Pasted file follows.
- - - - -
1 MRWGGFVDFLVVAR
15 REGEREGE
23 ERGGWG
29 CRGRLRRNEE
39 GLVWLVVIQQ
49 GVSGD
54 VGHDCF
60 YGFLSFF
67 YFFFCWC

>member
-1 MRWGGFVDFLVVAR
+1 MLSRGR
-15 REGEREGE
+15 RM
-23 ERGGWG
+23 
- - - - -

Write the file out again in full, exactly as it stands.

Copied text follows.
1 MRWGGFVDFLVVAR
15 REGEREGE
23 ERGGWG
29 CRGRLRRNEE
39 GLVWLVVIQQ
49 GVSGD
54 VGHDCF
60 YGFLSFF
67 YFFFCWC

>member
-1 MRWGGFVDFLVVAR
+1 MLSRGR
-15 REGEREGE
+15 RM
-23 ERGGWG
+23 